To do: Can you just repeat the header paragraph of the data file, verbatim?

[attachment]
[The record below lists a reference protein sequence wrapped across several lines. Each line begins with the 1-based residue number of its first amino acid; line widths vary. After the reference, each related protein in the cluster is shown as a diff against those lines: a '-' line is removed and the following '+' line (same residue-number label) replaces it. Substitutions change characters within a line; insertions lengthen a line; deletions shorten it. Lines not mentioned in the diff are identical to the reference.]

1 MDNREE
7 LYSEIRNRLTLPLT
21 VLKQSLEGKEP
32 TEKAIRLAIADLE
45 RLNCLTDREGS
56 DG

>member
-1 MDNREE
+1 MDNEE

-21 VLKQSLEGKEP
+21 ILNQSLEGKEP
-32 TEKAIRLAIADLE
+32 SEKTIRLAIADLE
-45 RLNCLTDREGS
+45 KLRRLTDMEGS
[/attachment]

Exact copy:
[The record below lists a reference protein sequence wrapped across several lines. Each line begins with the 1-based residue number of its first amino acid; line widths vary. After the reference, each related protein in the cluster is shown as a diff against those lines: a '-' line is removed and the following '+' line (same residue-number label) replaces it. Substitutions change characters within a line; insertions lengthen a line; deletions shorten it. Lines not mentioned in the diff are identical to the reference.]